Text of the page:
The record of the latter feature is truly a rarity in the past, but it has been deciphered by Andrews as perceptible in some of the lateral tributaries of the gravel-filled valleys of Ohio. The following is Andrews's account. After describing the terraces of sand and gravel derived from the glacial drift and occurring along those streams whose sources lie in the "area of the general drift," he says: "There is in the second district [southeastern Ohio] another and very distinct system of terraces, found on streams emptying into the larger streams bordered by true drift terraces. They may be called backwater terraces. When in the Ohio, Muskingum, Hocking, etc., rivers, the water in the drift era stood eighty or ninety feet higher than at present, the backwater would set back up all the tributaries. In this still water the sand and sediment brought down these tributaries were deposited; or, in other words, the still-water areas were silted up, as mill ponds often are. When afterward the main streams fell to their present level these affluents cut through the backwater beds and carried away much of the soft materials, but left in many places fringing terraces which tell very plainly how they were formed. In these backwater terraces we find no true drift sand or gravel. The beds are entirely of home origin. Such terraces I have seen in the Little Scioto River, above its junction with the Ohio at Sciotoville, on Duck Creek, and on the Little Muskingum River in Washington County, and on Sunday Creek in Athens County. I have no doubt they are to be found on a large number of streams." (Geology of Ohio, ii, 1874, p. 444.) This record shows a delicacy of observation and a skill in physical interpretation that have impressed me as exceptional and admirable.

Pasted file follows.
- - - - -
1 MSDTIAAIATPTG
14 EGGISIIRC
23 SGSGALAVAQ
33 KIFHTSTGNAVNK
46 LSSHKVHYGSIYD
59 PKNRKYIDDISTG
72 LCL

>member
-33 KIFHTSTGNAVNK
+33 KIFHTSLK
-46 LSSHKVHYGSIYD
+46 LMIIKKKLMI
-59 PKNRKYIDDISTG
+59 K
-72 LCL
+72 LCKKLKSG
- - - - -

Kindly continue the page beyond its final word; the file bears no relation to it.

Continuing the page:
Taking up again the comparison of the two classes of constrained streams, it is seen that the channels of the first class were cut down to so gentle a grade by the filtered glacial streams that they are now not infrequently found to be filling up, and lakes are forming in them; but the valleys of the second class were filled so high by the gravels deposited from the surcharged glacial streams that they are now being terraced, and the lakes that were formed on their lateral tributaries are now discharged by the cleaning out of the clogged valleys. A pretty contrast for our geographical lessons!
It is noticeable that the abandoned channels of the glacial lakes are now generally utilized as natural paths of communication. The Indians easily passed from the head of the Minnesota to the Red River of the North; and indeed at times of high water they paddled their canoes over the flat divide. The Chicago outlet of Lake Michigan was naturally chosen for the path of the Illinois and Michigan Canal, and now two railroads follow the same well-graded course. More important still is the broad channel into which the Mohawk flows from the Adirondacks, and which we therefore call the Mohawk Valley. This well-opened passage determined the location of the Erie Canal; and that, taken with the drowning of the Hudson River, by which navigable tidewater is carried up to Albany, has undoubtedly been the determining cause in the development of New York city as our greatest seaport.